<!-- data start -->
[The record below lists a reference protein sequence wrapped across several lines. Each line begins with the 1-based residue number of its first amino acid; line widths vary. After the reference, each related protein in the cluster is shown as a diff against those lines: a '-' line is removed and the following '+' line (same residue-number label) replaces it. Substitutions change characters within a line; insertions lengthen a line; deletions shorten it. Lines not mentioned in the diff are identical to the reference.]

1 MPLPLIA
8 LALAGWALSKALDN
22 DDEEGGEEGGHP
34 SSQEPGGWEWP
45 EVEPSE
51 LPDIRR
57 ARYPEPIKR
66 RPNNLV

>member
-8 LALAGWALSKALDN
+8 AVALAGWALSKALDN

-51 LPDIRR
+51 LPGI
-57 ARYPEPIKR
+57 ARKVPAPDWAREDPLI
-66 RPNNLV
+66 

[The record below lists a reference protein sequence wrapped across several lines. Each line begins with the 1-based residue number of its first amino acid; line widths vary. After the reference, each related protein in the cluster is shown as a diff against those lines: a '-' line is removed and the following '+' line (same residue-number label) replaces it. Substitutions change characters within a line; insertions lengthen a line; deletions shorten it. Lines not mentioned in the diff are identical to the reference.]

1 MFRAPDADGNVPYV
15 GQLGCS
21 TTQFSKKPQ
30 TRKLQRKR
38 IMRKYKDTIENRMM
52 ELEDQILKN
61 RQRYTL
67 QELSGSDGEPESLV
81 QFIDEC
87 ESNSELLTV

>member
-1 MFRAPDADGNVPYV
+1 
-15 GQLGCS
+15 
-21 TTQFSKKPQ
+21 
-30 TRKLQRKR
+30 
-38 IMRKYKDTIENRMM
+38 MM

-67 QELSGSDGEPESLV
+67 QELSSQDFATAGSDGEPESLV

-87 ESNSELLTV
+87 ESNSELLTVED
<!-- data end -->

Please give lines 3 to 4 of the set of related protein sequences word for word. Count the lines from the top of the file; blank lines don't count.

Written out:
8 LALAGWALSKALDN
22 DDEEGGEEGGHP